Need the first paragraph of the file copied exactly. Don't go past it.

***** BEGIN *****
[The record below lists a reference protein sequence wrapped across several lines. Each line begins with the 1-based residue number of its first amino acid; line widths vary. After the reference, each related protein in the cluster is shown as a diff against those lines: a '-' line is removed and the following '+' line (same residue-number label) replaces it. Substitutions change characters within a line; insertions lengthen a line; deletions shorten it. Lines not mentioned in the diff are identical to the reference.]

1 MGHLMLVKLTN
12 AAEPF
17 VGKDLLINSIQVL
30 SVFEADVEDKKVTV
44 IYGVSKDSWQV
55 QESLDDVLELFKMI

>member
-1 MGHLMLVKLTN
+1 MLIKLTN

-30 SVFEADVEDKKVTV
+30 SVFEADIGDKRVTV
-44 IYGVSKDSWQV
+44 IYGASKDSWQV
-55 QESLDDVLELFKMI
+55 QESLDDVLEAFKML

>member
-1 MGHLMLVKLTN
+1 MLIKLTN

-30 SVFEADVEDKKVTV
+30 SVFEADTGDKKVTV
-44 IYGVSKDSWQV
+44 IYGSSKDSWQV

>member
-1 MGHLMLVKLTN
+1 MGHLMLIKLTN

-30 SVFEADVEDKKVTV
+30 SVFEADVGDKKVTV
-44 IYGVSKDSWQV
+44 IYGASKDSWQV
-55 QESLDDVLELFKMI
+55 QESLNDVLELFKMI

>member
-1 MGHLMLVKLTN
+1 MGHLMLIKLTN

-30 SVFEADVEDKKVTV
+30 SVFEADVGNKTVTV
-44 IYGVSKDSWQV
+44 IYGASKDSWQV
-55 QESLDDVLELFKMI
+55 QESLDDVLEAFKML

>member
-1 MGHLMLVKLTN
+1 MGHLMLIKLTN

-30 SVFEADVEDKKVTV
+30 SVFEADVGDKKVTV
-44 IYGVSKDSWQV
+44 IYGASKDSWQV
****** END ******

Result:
[The record below lists a reference protein sequence wrapped across several lines. Each line begins with the 1-based residue number of its first amino acid; line widths vary. After the reference, each related protein in the cluster is shown as a diff against those lines: a '-' line is removed and the following '+' line (same residue-number label) replaces it. Substitutions change characters within a line; insertions lengthen a line; deletions shorten it. Lines not mentioned in the diff are identical to the reference.]